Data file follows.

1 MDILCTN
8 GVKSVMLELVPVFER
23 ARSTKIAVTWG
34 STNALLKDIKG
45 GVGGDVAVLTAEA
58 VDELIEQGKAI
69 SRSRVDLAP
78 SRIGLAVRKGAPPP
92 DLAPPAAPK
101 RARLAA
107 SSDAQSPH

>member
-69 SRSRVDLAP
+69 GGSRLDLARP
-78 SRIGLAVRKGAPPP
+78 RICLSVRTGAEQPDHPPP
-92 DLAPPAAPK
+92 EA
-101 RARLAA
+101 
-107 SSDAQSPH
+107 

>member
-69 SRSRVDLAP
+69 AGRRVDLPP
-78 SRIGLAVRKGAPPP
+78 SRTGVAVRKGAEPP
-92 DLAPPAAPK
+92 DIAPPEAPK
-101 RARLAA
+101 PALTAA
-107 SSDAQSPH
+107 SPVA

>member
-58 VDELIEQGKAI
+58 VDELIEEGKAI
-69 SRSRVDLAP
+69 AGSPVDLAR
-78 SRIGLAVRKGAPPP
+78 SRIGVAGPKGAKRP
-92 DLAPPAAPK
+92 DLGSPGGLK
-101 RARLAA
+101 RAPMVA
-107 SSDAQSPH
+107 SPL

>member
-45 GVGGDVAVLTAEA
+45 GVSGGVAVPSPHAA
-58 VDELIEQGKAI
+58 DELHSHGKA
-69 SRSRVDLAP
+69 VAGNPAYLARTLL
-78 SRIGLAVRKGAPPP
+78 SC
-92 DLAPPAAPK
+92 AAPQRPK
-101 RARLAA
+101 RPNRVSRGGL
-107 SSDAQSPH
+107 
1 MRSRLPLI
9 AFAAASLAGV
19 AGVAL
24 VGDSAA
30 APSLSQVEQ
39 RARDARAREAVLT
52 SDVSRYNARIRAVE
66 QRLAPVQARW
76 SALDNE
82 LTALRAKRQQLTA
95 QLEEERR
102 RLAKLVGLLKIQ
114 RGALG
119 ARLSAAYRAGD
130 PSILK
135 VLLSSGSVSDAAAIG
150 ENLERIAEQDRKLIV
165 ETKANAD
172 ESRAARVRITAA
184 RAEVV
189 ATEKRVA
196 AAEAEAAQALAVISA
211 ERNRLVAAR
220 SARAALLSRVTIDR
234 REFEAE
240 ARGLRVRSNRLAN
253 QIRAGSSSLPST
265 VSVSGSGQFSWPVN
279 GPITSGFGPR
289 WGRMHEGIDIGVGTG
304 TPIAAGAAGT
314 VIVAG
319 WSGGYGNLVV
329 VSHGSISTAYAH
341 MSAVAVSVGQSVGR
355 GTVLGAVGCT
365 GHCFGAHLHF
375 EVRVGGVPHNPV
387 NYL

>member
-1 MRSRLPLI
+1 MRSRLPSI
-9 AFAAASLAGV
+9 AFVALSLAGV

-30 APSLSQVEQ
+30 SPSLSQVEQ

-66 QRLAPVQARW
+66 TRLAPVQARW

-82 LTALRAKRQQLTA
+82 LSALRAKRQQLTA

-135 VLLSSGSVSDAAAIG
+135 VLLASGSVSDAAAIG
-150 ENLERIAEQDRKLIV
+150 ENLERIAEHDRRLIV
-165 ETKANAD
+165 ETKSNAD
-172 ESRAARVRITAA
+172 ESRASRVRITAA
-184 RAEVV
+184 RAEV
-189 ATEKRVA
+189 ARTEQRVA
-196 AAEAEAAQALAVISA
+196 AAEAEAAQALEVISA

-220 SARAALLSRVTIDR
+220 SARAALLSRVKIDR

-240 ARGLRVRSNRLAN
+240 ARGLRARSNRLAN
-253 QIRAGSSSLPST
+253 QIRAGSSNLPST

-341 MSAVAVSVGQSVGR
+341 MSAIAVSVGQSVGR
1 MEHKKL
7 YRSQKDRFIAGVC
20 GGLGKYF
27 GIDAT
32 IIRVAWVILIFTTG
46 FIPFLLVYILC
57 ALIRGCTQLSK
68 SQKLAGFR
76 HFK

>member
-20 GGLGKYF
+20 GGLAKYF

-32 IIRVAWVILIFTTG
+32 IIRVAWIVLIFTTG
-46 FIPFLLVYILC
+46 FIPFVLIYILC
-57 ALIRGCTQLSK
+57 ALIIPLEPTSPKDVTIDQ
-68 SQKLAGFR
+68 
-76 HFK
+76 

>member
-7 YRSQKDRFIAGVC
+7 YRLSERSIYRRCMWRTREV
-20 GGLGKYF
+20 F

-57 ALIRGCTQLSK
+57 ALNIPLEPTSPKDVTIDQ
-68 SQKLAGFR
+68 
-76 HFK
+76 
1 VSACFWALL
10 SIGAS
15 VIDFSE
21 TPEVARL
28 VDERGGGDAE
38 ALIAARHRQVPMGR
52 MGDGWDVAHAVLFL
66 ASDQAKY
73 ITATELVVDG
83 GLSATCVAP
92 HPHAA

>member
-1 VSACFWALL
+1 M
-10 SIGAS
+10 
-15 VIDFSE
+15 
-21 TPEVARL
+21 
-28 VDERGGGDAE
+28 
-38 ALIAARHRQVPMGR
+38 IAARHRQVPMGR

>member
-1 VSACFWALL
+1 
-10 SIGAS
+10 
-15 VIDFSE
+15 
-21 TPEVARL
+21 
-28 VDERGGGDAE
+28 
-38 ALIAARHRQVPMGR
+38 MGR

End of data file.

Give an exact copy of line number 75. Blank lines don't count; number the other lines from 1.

119 ARLSAAYRAGD